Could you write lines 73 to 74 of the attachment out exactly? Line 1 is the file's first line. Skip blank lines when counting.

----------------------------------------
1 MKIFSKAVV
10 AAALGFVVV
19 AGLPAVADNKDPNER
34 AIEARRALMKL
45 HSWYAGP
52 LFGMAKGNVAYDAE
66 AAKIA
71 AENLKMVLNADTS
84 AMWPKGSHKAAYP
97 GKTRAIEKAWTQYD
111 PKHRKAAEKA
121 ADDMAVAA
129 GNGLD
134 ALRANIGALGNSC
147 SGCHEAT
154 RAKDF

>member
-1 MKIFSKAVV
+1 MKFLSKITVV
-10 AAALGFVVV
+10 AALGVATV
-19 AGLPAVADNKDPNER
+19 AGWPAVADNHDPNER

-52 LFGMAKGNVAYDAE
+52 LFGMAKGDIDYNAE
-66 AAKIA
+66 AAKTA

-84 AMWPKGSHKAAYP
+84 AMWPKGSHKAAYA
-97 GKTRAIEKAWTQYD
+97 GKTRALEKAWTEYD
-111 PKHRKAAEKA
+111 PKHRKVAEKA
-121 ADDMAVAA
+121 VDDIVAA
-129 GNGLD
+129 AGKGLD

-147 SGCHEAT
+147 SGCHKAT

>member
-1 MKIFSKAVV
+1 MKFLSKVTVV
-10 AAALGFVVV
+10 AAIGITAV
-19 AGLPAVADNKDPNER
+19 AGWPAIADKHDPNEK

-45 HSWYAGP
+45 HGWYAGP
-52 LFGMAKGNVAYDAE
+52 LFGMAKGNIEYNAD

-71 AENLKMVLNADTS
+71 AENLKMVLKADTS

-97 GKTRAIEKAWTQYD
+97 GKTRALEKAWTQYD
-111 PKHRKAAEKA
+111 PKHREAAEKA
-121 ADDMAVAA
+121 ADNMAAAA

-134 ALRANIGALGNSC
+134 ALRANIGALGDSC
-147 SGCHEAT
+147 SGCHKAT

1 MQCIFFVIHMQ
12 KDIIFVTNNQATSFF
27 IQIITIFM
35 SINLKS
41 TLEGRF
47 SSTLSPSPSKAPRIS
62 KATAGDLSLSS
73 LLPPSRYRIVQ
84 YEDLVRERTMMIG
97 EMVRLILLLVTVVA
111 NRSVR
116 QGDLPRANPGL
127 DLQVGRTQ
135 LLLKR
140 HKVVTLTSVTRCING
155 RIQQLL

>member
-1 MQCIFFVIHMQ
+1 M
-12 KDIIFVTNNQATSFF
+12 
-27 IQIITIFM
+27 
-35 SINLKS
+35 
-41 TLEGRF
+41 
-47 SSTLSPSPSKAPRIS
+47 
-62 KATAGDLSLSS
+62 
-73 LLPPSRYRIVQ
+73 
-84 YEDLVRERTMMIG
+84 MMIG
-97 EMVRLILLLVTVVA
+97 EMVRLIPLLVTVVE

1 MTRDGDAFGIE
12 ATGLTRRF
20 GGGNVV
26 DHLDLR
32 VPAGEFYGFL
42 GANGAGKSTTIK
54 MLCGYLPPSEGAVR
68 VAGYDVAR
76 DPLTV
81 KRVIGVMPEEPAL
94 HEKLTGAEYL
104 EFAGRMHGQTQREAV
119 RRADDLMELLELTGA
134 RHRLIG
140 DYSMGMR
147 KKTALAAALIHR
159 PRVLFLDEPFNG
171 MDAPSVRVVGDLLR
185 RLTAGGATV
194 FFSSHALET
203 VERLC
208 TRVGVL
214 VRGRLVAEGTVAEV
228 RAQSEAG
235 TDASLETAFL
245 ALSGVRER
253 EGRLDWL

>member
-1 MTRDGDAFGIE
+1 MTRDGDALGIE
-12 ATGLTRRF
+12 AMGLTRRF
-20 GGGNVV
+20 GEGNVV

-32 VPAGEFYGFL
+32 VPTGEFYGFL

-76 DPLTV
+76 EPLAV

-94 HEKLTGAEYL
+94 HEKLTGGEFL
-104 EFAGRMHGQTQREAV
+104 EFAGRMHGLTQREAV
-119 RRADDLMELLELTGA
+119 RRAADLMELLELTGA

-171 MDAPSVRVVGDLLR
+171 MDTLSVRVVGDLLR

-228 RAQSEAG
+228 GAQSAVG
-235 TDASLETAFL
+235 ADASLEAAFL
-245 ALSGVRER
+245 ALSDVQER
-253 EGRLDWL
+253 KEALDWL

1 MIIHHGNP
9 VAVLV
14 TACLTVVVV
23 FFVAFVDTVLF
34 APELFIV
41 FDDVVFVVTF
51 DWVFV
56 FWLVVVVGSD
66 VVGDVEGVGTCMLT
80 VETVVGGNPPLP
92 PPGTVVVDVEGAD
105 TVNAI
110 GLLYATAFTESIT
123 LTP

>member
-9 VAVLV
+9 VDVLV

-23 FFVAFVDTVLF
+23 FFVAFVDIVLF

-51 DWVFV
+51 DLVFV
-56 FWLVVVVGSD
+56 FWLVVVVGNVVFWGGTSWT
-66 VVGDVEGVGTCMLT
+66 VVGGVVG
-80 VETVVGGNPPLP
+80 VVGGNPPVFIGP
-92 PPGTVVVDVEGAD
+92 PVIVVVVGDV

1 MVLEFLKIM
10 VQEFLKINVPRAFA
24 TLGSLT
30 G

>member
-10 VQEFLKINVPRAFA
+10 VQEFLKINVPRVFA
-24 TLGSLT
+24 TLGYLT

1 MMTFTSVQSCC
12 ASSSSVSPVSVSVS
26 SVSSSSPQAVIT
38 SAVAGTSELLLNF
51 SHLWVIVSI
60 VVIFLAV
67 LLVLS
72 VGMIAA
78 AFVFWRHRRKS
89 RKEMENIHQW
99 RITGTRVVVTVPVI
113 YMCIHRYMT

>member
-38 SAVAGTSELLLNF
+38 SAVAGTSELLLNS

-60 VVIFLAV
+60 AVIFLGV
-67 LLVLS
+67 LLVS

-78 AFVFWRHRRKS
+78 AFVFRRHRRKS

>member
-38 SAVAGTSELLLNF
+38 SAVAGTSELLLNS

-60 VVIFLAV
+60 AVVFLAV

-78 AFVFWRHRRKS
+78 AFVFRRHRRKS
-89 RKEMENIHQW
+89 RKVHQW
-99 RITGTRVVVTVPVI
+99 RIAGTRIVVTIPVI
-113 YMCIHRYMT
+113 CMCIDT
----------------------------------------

111 NRSVR
116 QGDLPRANPGL